By Mary Thompson Reporter
updated 7/31/2006 6:27:51 PM ET 2006-07-31T22:27:51

It may be years before some parts of the Gulf Coast fully recover from last year's hurricanes and while the storms roughed up the insurance industry, it bounced back quickly and faces the 2006 hurricane season in sound shape.

When waters receded and winds died away, the hurricane season made 2005 the costliest ever for the insurance industry. But even after paying out a record $56 billion in claims, analysts say the industry took in more workers on line, thanks to strength in lines like liability and workers compensation.

“They were able to make enough money on the bulk of the rest of the business that overcame these losses from Hurricane Katrina,” says Paul Newsome of AG Edwards.

Industry profits rose 11 percent last year to $43 billion and surplus or reserves jumped 8.5 percent to $427 billion. Industry representatives say companies are set for another busy hurricane season.

“I think financially we're pretty well situated,” says Julie Rochman of the American Insurance Association

Insurers are better able to weather big storms these days and since Hurricane Andrew hits Florida's shores in 1992 they've been cutting their exposure to weather damage. They do this by narrowing what they cover, like selling homeowners insurance to cover fires, but not wind damage. To top it, some are leaving or no longer writing new coverage in high risk coastal areas.

Firms like Allstate insurance maintain that damage done by a big storm in these areas could wipe them out financially.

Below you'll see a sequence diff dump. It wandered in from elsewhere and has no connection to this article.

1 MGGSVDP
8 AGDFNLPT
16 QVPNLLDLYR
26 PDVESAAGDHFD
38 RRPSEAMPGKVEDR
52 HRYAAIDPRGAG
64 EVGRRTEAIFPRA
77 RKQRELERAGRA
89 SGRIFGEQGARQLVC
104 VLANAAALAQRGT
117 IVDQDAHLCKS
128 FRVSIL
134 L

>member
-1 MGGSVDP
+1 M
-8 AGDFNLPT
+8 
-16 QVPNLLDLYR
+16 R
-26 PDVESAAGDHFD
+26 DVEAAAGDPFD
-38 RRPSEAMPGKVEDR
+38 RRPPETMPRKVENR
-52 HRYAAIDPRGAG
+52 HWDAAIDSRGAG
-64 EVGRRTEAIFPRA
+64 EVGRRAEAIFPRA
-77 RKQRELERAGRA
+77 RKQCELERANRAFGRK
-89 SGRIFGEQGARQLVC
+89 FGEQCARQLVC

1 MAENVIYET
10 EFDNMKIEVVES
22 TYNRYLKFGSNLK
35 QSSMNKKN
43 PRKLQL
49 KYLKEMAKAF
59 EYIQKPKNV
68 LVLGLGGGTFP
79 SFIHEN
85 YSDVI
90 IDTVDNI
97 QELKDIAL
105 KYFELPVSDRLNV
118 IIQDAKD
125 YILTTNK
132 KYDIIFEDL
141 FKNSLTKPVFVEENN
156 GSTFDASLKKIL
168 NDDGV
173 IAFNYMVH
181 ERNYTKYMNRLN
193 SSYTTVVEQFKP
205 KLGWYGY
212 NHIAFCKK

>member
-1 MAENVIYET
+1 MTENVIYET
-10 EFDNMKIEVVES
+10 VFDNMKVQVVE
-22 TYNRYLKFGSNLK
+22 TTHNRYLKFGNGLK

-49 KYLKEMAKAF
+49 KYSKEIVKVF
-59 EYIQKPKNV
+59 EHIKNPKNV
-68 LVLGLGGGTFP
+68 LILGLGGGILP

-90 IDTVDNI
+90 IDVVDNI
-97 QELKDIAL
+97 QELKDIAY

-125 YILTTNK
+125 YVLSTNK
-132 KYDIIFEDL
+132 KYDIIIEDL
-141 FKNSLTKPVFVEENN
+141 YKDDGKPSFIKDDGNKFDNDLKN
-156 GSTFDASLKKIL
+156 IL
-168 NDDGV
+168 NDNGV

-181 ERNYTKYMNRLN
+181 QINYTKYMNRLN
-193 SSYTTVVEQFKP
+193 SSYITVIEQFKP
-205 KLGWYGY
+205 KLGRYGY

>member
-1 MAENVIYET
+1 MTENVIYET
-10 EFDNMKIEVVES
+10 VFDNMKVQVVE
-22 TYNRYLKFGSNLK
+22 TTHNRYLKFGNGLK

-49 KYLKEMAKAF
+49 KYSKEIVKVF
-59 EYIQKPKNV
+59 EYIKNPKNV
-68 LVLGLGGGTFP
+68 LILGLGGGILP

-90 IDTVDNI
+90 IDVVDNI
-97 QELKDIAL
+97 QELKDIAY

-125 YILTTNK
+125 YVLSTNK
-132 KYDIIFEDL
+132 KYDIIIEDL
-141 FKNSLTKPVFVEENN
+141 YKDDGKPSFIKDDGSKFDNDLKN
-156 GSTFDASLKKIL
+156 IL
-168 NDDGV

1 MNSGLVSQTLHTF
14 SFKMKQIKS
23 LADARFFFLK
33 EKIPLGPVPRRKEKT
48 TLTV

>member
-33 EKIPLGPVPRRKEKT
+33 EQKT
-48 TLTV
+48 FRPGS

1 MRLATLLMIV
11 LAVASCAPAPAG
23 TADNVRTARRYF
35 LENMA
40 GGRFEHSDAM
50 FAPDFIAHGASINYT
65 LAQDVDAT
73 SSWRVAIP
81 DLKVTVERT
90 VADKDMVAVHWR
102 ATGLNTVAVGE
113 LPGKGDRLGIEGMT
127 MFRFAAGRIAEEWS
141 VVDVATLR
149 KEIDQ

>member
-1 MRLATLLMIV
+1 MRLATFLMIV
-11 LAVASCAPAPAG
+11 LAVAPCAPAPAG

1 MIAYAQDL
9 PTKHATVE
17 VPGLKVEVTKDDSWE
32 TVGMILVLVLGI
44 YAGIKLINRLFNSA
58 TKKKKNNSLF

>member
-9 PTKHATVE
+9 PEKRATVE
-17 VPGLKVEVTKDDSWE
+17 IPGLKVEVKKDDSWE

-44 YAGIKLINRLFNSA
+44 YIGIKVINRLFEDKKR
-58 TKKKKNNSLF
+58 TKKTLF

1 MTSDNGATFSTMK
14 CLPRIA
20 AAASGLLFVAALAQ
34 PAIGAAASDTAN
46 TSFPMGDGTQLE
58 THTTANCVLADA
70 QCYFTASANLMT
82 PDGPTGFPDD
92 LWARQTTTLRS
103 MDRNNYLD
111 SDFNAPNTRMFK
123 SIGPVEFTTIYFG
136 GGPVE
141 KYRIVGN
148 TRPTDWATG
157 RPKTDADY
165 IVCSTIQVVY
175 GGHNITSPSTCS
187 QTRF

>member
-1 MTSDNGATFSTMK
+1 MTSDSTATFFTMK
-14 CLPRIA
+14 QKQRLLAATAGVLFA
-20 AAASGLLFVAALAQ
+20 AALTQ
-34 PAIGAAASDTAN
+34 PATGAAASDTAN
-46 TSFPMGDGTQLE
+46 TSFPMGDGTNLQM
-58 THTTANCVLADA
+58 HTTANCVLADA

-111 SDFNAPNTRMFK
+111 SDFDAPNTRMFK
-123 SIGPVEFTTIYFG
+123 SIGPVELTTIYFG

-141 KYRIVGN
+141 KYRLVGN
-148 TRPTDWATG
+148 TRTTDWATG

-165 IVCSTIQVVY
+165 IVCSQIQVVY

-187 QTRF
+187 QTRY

“They have a responsibility to remain solvent,” says Rochman.

Not all companies did in the wake of last year's storms. The insurance units of Florida's Poe Financial, which specializes in homeowners, commercial and small business insurance risks, went under and Mississippi Farm Bureau Mutual Insurance had to stop writing policies in its home state.

Analysts say these minor casualties in no way hurt the industry's ability to weather this year's storms.

“The insurance industry is set, I'm not sure the consumers or states are set to handle it, but the insurance industry at this point could pay those claims just as they did in 2005,” says Rochman.

But the industry's health comes at a cost to consumers and taxpayers.

Double and sometimes triple digit rate hikes are forecast as insurers like Nationwide pass on the higher cost of buying reinsurance, to homeowners in risky regions.

Meanwhile state insurance programs, like Florida's are filling in the gap as private insurers leave and taxpayers may end up bailing out the federal flood insurance program.

“After the last two hurricane seasons the national hurricane program is in a deficit like we've not seen before,” says David Maurstad of FEMA.

Learning from what it has seen before is paying off for the insurance industry these days — it won't take the risk, if the payout might swamp the payoff.

© 2012 CNBC, Inc. All Rights Reserved


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